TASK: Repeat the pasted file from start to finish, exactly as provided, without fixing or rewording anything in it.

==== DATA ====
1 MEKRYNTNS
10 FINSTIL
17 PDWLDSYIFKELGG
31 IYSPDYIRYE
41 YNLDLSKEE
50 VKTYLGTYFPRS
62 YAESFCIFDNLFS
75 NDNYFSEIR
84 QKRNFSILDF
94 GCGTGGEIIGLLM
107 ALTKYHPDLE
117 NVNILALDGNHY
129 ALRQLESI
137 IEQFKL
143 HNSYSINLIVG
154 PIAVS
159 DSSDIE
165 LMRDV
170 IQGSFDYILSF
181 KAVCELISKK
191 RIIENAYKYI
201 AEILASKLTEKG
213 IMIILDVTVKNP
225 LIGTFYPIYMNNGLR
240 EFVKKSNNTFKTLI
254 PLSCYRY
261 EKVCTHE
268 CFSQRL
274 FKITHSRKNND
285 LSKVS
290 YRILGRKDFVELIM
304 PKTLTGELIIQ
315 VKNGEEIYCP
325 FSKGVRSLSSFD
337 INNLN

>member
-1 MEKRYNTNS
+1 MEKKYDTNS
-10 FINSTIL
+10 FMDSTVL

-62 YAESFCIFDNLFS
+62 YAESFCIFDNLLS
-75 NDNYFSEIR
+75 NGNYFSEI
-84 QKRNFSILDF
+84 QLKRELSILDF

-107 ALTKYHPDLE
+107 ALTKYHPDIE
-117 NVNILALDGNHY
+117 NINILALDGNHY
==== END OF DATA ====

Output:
1 MEKRYNTNS
10 FINSTIL
17 PDWLDSYIFKELGG
31 IYSPDYIRYE
41 YNLDLSKEE
50 VKTYLGTYFPRS
62 YAESFCIFDNLFS
75 NDNYFSEIR
84 QKRNFSILDF
94 GCGTGGEIIGLLM
107 ALTKYHPDLE
117 NVNILALDGNHY
129 ALRQLESI
137 IEQFKL
143 HNSYSINLIVG
154 PIAVS
159 DSSDIE
165 LMRDV
170 IQGSFDYILSF
181 KAVCELISKK
191 RIIENAYKYI
201 AEILASKLTEKG
213 IMIILDVTVKNP
225 LIGTFYPIYMNNGLR
240 EFVKKSNNTFKTLI
254 PLSCYRY
261 EKVCTHE
268 CFSQRL
274 FKITHSRKNND
285 LSKVS
290 YRILGRKDFVELIM
304 PKTLTGELIIQ
315 VKNGEEIYCP
325 FSKGVRSLSSFD
337 INNLN

>member
-1 MEKRYNTNS
+1 MEKKYDTNS
-10 FINSTIL
+10 FMDSTVL

-62 YAESFCIFDNLFS
+62 YAESFCIFDNLLS
-75 NDNYFSEIR
+75 NGNYFSEI
-84 QKRNFSILDF
+84 QLKRELSILDF

-107 ALTKYHPDLE
+107 ALTKYHPDIE
-117 NVNILALDGNHY
+117 NINILALDGNHY